One of the most anticipated - and tallest - projects in recent Los Angeles history is finally complete. On June 23, the new $1.2 billion Wilshire Grand Center mixed-use development opened for business after more than three years of construction.  

Located on the former site of the historic Wilshire Grand hotel, which closed in 2011, the new 73-story tower stands 1,100 ft-tall, making it the new tallest structure in Downtown LA and according to project officials, it is also the tallest building west of the Mississippi River. The skyscraper is about 82 ft taller than its neighbor and former tallest building in LA, the US Bank Tower. This height difference comes mainly from an iconic steel spire that sits atop the Wilshire Grand and stands 294-ft, 9-inches.

The  project was developed by Korean Air Lines Co., and built by Turner Construction Company, with Brandow & Johnston serving as the Structural Engineer of Record. A.C. Martin was in charge of the design.

Destined to become a top entertainment / hospitality destination for the city, the new development includes a 900-room, luxury hotel that sits above 400,000 sq-ft of office space and more than 45,000 sq ft of retail. Other amenities include restaurants and bars, ballrooms, retail shops, and a 70th floor sky lobby. There is also below grade parking for 1,250 cars, along with stunning views from an observatory deck and a sky pool deck.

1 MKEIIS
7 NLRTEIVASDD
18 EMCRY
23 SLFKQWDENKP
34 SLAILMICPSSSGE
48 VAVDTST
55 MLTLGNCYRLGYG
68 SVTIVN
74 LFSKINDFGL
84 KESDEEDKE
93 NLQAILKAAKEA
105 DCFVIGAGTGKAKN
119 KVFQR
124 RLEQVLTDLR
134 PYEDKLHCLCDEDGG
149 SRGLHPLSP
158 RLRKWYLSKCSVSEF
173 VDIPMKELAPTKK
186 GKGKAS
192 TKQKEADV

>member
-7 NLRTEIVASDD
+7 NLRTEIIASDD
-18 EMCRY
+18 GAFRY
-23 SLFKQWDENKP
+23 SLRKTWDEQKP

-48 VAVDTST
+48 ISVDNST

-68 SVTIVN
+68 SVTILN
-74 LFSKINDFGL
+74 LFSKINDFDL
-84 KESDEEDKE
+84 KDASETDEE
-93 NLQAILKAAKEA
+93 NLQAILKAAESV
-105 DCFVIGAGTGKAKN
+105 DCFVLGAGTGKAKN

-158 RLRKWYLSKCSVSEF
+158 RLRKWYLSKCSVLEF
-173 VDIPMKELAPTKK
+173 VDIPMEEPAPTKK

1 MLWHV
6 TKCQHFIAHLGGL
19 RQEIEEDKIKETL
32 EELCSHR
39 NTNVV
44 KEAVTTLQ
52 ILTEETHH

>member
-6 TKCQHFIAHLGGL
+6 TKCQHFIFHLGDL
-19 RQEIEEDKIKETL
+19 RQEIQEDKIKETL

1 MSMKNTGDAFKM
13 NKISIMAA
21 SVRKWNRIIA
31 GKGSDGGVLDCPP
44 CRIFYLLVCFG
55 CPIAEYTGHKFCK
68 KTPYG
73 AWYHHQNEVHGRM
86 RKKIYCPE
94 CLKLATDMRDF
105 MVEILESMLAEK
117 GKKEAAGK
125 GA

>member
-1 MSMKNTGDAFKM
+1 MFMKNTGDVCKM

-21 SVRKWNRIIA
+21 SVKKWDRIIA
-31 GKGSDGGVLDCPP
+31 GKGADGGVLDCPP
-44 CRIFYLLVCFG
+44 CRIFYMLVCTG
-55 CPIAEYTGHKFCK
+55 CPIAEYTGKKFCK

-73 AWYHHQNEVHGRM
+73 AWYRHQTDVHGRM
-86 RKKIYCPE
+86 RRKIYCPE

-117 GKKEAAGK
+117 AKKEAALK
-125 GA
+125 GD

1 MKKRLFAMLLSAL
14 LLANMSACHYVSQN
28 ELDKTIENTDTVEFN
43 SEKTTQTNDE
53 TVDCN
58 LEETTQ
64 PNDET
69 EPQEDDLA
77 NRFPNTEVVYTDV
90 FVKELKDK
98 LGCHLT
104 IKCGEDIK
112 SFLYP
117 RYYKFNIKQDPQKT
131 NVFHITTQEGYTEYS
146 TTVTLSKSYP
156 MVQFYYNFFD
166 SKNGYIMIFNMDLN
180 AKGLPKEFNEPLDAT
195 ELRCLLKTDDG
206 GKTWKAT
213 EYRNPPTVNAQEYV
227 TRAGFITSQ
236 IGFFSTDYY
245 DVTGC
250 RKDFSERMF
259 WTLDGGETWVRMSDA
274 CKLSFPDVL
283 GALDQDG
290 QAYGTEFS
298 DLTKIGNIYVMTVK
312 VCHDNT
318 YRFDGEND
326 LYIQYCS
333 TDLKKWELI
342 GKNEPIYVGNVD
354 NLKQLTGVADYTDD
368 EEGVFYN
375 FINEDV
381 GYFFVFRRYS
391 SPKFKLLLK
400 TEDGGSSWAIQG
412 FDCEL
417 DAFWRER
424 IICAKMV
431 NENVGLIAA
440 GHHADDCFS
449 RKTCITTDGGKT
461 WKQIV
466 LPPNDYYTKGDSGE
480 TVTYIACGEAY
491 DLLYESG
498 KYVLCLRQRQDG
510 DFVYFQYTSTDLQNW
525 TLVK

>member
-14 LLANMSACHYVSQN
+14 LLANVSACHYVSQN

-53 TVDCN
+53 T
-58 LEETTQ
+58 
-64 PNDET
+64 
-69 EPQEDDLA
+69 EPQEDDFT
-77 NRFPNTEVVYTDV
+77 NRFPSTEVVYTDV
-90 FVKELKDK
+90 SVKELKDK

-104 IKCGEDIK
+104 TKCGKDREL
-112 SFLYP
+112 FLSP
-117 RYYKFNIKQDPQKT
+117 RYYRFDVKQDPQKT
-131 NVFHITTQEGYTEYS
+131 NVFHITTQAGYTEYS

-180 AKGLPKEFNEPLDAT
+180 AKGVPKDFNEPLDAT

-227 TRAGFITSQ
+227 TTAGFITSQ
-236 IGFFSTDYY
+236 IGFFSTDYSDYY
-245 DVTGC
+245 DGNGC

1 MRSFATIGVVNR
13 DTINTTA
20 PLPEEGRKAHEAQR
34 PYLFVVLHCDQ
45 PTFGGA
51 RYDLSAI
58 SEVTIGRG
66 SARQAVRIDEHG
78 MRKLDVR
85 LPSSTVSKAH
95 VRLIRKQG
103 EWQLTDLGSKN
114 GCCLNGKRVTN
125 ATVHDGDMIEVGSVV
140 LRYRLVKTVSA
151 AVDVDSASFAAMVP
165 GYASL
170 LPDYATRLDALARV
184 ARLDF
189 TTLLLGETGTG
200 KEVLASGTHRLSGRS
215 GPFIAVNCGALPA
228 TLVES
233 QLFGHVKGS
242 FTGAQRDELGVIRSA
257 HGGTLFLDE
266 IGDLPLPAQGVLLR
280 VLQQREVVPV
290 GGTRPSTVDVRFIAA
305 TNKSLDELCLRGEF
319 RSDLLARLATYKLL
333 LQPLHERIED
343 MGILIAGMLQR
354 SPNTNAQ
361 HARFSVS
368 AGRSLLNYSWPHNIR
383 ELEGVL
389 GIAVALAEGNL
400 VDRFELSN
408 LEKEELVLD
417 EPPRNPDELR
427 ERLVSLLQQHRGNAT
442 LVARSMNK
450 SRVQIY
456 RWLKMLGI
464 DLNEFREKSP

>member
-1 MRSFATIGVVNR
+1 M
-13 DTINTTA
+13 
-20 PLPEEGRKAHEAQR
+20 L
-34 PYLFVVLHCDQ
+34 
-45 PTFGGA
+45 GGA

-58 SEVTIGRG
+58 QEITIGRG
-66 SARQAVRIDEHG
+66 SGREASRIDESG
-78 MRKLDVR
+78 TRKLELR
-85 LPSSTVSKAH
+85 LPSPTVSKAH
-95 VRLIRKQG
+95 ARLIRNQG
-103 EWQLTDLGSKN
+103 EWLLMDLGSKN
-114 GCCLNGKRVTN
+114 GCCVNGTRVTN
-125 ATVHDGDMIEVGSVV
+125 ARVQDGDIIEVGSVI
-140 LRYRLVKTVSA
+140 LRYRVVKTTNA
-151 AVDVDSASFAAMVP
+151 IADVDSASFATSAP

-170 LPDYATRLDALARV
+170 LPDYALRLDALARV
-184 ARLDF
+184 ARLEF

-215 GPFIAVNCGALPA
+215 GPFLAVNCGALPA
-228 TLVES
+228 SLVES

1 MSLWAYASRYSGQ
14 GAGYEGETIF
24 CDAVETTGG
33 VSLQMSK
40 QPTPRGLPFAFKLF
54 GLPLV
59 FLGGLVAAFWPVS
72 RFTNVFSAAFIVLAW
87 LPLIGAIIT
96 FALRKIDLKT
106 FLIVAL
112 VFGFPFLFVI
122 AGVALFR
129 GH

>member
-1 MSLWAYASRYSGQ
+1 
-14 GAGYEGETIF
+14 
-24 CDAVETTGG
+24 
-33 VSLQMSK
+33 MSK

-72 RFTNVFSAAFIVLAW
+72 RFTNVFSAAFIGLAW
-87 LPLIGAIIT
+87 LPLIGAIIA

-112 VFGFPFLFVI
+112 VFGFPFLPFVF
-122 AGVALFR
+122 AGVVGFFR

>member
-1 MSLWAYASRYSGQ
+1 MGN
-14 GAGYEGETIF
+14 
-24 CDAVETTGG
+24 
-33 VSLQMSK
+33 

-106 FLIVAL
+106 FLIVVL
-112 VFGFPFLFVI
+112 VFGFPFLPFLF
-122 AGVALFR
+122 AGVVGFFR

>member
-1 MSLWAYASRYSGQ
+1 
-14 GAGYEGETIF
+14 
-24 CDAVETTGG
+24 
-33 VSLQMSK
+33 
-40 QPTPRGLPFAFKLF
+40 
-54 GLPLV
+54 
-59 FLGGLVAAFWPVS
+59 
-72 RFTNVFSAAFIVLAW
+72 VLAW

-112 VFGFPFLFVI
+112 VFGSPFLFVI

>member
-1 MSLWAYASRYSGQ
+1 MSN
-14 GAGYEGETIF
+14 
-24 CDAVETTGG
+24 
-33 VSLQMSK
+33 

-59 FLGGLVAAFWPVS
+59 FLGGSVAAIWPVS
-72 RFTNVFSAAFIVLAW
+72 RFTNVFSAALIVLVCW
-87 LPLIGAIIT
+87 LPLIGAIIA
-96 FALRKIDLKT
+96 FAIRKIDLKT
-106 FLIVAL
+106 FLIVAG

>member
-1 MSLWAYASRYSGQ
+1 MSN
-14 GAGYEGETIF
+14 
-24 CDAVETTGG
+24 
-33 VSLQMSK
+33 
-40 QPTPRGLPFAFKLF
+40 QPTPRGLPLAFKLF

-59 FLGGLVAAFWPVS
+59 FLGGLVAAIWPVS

The hotel inside the Wilshire Grand Center is The InterContinental Los Angeles Downtown. It occupies floors 31 through 68, boasts 889 guest rooms, and is scheduled to open July 2.

At the grand opening event Chris Martin, CEO and president of A.C. Martin, said the Wilshire Grand is "designed as a tribute to, and for, the city of Los Angeles." I spoke to Martin a while back about the new building's distinctive spire and he told me that the project is a "big deal because my grandfather did L.A. City Hall in the 1920s, and that is the only other building in the city that really has an architectural top. All the buildings in L.A. have flat, truncated tops, so this is going to stand out—and we want it to."

The spire and the entire exterior skin of the tower, which was design-assisted by Martin's cousin, David Martin, filled with programmable LED lighting. The project team showcased this LED light system on opening night, as they illuminated the entire building and much of Downtown Los Angeles with a dazzling array of lights accompanied by music.

Besides lights and luxury, the building is also structurally advanced, as it is built with bucking restrained braces (BRB) and is designed to withstand a magnitude 8 earthquake. On the sustainable side of things it meets "Green California" guidelines and its hotel LEED rated.

Over the course of construction, 11,500 workers spent 5,433,012 hours constructing the skyscraper. Besides being the tallest structure in LA, the project also saw a record-breaking concrete mat pour in February 2014. With a convoy of trucks, the three-day pour filled a city block-sized hole with 24,000 cu-yds of concrete to form a 20-ft-thick mat foundation.